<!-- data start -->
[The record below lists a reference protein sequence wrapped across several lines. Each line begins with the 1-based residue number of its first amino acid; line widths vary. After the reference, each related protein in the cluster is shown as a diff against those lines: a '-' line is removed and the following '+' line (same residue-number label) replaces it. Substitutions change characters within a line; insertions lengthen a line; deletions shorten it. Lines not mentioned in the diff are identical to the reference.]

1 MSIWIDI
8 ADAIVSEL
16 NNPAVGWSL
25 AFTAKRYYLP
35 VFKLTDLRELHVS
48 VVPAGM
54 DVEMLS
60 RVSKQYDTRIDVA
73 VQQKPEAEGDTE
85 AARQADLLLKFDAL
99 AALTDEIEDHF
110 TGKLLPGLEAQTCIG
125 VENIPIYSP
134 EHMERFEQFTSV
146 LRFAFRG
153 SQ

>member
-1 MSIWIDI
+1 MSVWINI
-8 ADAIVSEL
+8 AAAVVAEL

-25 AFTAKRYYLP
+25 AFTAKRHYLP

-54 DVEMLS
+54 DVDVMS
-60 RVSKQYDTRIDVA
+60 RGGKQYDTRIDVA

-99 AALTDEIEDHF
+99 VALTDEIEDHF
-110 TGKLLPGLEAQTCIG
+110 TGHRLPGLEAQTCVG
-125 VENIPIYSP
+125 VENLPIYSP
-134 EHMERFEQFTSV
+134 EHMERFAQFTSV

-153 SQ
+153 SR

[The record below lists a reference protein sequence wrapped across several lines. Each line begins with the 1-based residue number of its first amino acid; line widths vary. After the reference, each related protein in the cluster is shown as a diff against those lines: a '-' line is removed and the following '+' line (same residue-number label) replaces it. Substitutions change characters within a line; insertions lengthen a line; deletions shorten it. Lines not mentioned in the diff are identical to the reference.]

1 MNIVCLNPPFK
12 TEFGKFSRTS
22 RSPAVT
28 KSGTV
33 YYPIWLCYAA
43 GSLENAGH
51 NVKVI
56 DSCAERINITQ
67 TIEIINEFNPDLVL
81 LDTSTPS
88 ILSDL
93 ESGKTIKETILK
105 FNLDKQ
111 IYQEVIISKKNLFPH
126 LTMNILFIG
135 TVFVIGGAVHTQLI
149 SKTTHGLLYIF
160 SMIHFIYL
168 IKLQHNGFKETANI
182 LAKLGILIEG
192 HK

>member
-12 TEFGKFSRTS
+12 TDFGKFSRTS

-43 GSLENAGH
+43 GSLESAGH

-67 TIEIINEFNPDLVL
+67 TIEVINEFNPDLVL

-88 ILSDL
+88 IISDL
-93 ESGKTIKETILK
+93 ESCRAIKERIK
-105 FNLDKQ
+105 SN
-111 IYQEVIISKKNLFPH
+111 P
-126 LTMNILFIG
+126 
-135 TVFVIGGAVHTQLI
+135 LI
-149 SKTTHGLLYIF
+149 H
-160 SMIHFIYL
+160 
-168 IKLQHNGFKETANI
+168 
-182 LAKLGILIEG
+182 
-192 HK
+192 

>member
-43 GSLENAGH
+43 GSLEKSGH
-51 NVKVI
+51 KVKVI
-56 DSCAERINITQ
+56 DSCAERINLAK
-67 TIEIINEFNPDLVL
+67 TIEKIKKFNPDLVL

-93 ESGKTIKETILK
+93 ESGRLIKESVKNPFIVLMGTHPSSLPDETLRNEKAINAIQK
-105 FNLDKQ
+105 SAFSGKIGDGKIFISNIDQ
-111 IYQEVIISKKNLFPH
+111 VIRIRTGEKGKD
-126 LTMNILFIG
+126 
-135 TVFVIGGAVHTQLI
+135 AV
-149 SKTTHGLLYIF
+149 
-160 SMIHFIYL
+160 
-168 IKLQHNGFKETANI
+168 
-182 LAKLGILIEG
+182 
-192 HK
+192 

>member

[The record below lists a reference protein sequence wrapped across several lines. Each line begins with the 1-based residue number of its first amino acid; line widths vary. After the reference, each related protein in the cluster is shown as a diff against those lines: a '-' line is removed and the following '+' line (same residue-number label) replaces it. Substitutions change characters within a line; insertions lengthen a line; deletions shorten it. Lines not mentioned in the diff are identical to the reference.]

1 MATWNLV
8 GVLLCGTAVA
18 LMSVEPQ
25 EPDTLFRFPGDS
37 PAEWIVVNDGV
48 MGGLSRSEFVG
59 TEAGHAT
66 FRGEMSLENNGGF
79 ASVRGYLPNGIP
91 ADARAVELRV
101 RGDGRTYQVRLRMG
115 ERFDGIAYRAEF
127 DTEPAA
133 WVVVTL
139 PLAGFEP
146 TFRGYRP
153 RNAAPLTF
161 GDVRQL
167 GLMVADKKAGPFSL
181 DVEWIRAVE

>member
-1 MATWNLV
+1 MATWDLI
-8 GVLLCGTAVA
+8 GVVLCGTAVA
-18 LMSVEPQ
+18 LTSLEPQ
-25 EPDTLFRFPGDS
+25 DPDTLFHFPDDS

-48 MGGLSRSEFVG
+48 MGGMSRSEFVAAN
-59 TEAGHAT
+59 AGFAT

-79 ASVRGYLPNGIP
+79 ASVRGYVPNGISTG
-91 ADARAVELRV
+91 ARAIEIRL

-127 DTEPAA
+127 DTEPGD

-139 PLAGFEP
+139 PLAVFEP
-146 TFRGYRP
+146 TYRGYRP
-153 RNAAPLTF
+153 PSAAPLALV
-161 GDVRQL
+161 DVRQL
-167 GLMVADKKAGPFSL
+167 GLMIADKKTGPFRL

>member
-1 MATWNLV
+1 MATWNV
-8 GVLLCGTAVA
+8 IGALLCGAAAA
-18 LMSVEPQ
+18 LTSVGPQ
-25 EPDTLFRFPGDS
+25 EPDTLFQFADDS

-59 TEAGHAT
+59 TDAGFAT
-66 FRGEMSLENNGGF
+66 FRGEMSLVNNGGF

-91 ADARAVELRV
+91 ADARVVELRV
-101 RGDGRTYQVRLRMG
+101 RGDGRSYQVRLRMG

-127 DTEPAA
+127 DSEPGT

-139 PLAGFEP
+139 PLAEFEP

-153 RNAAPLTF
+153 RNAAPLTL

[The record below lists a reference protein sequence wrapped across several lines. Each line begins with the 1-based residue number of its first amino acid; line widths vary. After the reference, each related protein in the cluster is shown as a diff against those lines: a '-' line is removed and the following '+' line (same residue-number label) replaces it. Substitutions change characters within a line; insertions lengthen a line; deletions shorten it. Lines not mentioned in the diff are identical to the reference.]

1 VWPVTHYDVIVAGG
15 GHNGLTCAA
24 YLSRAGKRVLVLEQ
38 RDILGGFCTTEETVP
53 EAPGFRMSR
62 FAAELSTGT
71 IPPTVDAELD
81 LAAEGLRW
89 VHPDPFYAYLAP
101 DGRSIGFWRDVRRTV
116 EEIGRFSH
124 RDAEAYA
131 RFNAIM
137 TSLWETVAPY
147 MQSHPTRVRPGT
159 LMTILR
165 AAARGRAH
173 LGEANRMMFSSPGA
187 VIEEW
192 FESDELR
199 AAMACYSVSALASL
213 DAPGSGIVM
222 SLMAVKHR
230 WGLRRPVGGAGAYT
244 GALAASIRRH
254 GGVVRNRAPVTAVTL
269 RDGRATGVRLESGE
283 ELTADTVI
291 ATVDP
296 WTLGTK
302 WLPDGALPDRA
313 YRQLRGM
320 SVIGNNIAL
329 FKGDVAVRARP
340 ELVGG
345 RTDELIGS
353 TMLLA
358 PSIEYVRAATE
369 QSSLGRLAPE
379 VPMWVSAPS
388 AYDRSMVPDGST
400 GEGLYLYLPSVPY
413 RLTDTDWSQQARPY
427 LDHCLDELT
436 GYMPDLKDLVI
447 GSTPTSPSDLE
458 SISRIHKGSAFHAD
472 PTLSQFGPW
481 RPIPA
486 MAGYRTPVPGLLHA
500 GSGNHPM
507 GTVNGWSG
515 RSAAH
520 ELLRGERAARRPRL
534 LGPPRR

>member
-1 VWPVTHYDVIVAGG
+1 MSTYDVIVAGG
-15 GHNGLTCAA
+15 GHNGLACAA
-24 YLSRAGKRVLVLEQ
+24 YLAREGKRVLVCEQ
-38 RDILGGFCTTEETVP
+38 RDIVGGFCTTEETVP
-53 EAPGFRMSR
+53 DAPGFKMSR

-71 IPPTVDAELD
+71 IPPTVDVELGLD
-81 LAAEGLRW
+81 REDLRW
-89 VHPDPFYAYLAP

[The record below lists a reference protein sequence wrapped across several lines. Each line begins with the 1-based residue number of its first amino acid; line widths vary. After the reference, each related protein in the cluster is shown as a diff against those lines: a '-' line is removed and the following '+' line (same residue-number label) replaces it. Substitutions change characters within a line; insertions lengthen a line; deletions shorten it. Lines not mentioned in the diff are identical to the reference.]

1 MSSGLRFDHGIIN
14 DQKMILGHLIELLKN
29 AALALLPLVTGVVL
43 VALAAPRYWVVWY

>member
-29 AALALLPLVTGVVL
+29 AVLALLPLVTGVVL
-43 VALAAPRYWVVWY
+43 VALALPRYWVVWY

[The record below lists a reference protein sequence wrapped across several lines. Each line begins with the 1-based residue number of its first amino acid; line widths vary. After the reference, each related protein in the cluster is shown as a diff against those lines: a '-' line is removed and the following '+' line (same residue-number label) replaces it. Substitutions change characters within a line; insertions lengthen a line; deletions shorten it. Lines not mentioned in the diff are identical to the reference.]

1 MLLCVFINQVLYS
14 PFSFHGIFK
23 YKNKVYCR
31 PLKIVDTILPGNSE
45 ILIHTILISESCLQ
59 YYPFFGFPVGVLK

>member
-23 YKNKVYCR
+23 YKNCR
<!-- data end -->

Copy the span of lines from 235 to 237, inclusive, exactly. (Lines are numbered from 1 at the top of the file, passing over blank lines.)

400 GEGLYLYLPSVPY
413 RLTDTDWSQQARPY
427 LDHCLDELT